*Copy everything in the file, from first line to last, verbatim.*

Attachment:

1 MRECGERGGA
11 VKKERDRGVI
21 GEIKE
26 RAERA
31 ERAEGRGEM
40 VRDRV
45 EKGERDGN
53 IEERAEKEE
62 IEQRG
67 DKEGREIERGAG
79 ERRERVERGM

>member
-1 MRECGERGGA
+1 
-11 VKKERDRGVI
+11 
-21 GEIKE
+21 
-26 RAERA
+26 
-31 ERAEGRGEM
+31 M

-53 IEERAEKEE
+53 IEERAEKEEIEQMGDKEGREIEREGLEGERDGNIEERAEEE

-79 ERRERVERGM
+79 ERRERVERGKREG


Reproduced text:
1 MRECGERGGA
11 VKKERDRGVI
21 GEIKE
26 RAERA
31 ERAEGRGEM
40 VRDRV
45 EKGERDGN
53 IEERAEKEE
62 IEQRG
67 DKEGREIERGAG
79 ERRERVERGM

>member
-1 MRECGERGGA
+1 
-11 VKKERDRGVI
+11 
-21 GEIKE
+21 
-26 RAERA
+26 
-31 ERAEGRGEM
+31 M

-53 IEERAEKEE
+53 IEERAEKEEIEQMGDKEGREIEREGLEGERDGNIEERAEEE

-79 ERRERVERGM
+79 ERRERVERGKREG